In any event, whereas the patient with an angry depression experiences herself as “doing bad things,” the patient with an empty depression experiences herself as “not being good enough.”
In essence, angry depressions and guilt are a story about “presence of bad,” whereas empty depressions and shame are a story about “absence of good.”
In the developmental history of the depressive, we often hear that the parent responded to the child’s needs – whether “age-appropriate” or “excessive” – in guilt‑provoking and shame‑inducing ways.
With respect to the child's (age-appropriate) aggressive drives, the parent was often judgmental and moralistic, arbitrarily authoritarian, harshly punitive, and scathingly critical.
The parent was not able to recognize and respond to the child's anger in appropriate, helpful ways.
The parent did not provide gentle but firm limits, that is, benevolent containment. Instead, the child was sharply reprimanded and made to feel that she was bad for being angry.
With respect to the child’s (age-appropriate) narcissistic needs, the parent often responded in ways that induced shame in the child.
For example, the child's wish to show herself off proudly to her parent for the parent’s approval and admiration – that is, the child's developmentally appropriate exhibitionism – might have been met with scorn.
The child was made to feel shame, made to feel like a failure, inadequate, defective, worthless, and never quite good enough.
The parent was relentlessly demanding – and never satisfied.
The child was given the very clear message that she did not measure up to the parental standards of excellence and was therefore inferior.
In sum, patients who, as adults, are suffering from depression often have a history of having had their “infantile strivings” traumatically frustrated by guilt-provoking and/or shame-inducing parents who made the child feel bad about herself.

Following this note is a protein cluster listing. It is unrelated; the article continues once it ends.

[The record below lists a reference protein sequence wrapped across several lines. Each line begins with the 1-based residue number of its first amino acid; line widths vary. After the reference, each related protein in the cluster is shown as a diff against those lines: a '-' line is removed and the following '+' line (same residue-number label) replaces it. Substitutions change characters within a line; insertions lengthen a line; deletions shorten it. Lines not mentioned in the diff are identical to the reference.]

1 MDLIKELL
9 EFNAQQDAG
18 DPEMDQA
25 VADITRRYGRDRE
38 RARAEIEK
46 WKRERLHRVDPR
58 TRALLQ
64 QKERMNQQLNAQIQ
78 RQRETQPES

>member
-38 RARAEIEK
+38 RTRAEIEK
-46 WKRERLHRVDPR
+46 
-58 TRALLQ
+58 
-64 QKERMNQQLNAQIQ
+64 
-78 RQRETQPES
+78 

On the one hand, angry depressions speak to the presence of excess aggression and unconscious intrapsychic conflict between victimizer introject (in the superego) and victim introject (in the ego). Such depressions are characterized by anger, guilt, and a sense of the self as bad and morally reprehensible.
Interestingly, angrily depressed patients often have a wish to confess, to expose themselves as bad, and to be punished (as if in order to assuage the guilt they feel because of their badness).
On the other hand, empty depressions speak to the presence of a desire for perfection and unconscious intrapsychic conflict between superior introject (in the ego ideal) and inferior introject (in the ego). Such depressions are characterized by emptiness, despair, shame, and a sense of the self as defective, inferior, and worthless.
Interestingly, patients with empty depressions often have a wish to conceal and to keep hidden; they have an intense need to avoid exposing themselves and thereby being found out.
Bibring, E. (1953). The mechanism of depression. In P. Greenacre (Ed.), Affective disorders. New York, NY: International Universities Press.
Tartakoff, H. (1966). The normal personality in our culture and the Nobel Prize complex. In R. M. Lowenstein, L. M. Newman, M. Schur, et al. (Eds.), Psychoanalysis: A general psychology, essays in honor of Heinz Hartmann. New York, NY: International Universities Press.